Monday, June 16, 2014

David Gandy talks with The Times Sunday (June 2014)

I once met David Gandy in his pyjamas

 By Hannah Betts

Writer, muse and now underwear designer for M&S – the world’s most famous male model is the whole package, discovers Hannah Betts.

Should teenage boys ever feel unhappy about their body image and general manliness, they will be consoled to learn that David Gandy – aka Dolce & Gabbana’s “White Pants Guy”, the world’s first and last male supermodel – once sported puppy fat. Even on entering modelling, at 21 he was told to lose weight and it was only at this grand old age that he acquired his first girlfriend.

“Everyone goes through different stages and your body changes very quickly”, he tells me. “I grew this way [he gestures out]. Then at 17 I shot up to 6ft 2in and was a little bit gangly. I actually don’t think this was a bad thing. It’s almost nice if you have … [he steels himself] … if you are very good looking and you have all the attention. It’s probably still quite alien and I’m probably still quite shy about it.”

Moreover, old friends from his Essex home are always “mickey-taking and ribbing” our Adonis-proportioned hero by sending images of themselves in tight whites entitled: “Ready for the next campaign.” He emits a throaty chuckle, provoking a complex geometrical configuration of blinding teeth, azure eyes and bronzed bone structure. Me: “I am so going to do that later.” Gandy (resignedly): “I’ll give you my text.”

Gandy’s world domination came in the wake of his star turn in Dolce & Gabbana’s 2006 Light Blue commercial as the aforementioned White Pants Guy, a Testino creation that clocked 11 million internet hits within day one of its launch. Trawl your fevered imagination and you will find the image: Capri, cerulean sea, white boat, a terracotta Gandy – plus pecs! Six-pack! And a by-no-means insubstantial Gandy package! Well might his initials be DG (as friends refer to him).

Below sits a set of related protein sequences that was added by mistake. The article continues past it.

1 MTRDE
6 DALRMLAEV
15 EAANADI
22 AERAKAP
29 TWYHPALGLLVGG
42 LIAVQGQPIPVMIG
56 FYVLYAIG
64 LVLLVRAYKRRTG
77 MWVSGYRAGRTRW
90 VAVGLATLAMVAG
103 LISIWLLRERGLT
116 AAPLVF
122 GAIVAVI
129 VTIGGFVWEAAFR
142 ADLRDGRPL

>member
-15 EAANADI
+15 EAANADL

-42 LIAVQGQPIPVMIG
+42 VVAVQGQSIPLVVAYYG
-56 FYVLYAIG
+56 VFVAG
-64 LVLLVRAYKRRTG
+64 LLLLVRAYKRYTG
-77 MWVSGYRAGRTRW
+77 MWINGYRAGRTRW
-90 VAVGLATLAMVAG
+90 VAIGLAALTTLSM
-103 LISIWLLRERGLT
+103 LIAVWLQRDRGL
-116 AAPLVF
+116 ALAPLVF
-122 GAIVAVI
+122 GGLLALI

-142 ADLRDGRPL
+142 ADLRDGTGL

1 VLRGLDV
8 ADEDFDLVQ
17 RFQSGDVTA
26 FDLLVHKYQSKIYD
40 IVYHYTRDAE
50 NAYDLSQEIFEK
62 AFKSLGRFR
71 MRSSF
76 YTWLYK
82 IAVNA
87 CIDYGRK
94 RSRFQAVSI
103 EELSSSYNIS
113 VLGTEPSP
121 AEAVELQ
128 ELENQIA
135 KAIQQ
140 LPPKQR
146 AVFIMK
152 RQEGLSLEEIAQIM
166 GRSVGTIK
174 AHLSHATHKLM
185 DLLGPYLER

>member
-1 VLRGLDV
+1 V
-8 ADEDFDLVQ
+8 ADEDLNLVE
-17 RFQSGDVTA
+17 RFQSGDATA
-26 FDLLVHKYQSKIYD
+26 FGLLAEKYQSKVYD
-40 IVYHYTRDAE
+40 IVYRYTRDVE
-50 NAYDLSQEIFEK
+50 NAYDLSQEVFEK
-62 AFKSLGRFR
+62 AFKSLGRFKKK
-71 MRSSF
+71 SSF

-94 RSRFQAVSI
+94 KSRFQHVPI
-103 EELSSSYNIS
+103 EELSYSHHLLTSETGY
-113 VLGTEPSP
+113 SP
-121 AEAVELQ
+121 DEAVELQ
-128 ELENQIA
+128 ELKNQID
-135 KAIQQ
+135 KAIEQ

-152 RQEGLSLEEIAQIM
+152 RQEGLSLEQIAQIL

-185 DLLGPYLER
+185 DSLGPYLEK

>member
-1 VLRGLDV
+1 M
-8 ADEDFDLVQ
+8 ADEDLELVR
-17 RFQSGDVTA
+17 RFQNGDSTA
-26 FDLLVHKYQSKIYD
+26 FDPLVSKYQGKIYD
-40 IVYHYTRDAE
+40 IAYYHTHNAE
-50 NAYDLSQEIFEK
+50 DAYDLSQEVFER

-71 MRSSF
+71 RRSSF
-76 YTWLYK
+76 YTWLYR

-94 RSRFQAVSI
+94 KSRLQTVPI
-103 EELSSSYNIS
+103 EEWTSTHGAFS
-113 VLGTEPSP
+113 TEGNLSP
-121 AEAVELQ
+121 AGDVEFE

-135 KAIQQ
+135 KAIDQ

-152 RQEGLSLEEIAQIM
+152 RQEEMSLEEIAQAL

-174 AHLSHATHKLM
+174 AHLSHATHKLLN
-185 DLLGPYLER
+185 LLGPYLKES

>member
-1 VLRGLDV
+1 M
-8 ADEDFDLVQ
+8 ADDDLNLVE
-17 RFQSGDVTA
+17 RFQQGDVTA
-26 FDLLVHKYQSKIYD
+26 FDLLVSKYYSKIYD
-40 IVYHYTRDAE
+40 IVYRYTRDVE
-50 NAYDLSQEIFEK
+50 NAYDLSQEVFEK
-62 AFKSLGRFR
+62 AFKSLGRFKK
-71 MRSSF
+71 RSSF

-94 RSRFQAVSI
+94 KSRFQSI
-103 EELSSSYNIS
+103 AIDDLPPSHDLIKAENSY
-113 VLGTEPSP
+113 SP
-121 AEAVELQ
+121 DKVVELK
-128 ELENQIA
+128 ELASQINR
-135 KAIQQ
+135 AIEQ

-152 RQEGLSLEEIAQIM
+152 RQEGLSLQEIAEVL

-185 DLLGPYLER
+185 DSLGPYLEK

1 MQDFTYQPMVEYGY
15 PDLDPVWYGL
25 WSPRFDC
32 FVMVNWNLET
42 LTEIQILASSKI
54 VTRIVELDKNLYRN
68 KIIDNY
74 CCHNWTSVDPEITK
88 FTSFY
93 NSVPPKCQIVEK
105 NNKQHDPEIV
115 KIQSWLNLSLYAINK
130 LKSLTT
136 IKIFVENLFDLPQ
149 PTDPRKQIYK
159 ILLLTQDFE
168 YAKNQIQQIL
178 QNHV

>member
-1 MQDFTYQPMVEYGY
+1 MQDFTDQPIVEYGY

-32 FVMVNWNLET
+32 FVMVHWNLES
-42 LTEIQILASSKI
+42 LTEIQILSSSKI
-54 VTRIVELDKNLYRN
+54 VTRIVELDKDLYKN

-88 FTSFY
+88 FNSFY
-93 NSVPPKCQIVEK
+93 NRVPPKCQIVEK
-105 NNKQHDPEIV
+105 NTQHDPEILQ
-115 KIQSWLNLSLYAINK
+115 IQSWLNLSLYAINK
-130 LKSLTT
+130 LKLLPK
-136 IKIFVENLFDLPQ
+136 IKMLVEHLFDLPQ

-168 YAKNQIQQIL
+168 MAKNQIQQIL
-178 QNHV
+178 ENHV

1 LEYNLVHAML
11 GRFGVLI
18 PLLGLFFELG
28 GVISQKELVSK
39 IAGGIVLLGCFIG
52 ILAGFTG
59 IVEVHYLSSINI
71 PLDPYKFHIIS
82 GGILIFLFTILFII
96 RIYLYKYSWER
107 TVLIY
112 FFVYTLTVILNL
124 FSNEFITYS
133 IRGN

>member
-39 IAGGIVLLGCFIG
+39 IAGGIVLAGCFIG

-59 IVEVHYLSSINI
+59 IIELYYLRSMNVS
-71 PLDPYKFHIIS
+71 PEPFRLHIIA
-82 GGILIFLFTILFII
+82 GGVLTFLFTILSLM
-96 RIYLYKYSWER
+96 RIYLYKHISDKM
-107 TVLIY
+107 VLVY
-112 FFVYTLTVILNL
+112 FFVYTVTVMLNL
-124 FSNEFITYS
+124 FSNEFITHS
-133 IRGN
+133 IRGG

Since that time, Gandy has not only continued to play muse to his Italian pals and appeared for countless couturiers and designers, he has become the face of Christmas at M&S and Johnnie Walker Blue Label; he produces apps, finances films, writes and guest-edits. His Blue Steel Appeal for Comic Relief (named, rather brilliantly, after Zoolander’s male-model pastiche) raised more than £250,000. He held his own in an Absolutely Fabulous sketch and was the only male model to appear alongside Naomi Campbell, Kate Moss and co at the London 2012 Olympic Closing Ceremony. This year he was cast as Jennifer Lopez’s love interest in her First Love music video. 

At the weekend it was announced that Gandy is to design a collection of men’s underwear for M&S, putting him in direct competition with David Beckham, who collaborates on a range with H&M. 

I have met 34-year-old Gandy before: he clad in an impeccable Dolce dressing gown, me in a scarlet La Perla negligee, deep in Claridge’s, the lighting dim. It was the July 2011 Tatler Pyjama Party. We danced … in the sense that his gal-pal and I were forced to form a ring of steel around him to prevent other females crowd-surfing toward him. The sight of Le Gandy packaged for the boudoir meant that emotions were running high. When he gave me his email address – entirely for journalistic purposes – I experienced what it is to feel physically threatened by an entire room of baby-doll-clad females. Think a John Waters movie, only posher, straighter and 4000 times more hysterical. 

What I was struck by was his abiding niceness and utter obliviousness to the Gandy Effect, despite its causing girls and gay men to bite chunks out of each other to get near him. 

For Gandy is that rare thing: the objectified male, aka, the chap who gets treated the way (too many) men treat women, ie, gazed at, salivated over and dealt with as if not entirely human. Were he the star of the aforementioned film it would be entitled The Man Who Makes Women Behave Like Builders. 

When I tell people that I am to interview the Most Handsome Man in the World, to a man/woman they all say: “Oh, right, David Gandy?” Together with the other David, Gandy is one of only two global name in male pulchritude. Does he mind being treated in such a lunatic manner? “Not particularly, if I’m honest. I’m not a woman, so I can’t feel what women do in that respect. It’s fun.” Now I think about it, I have not encountered many men who would be appalled by such circumstances.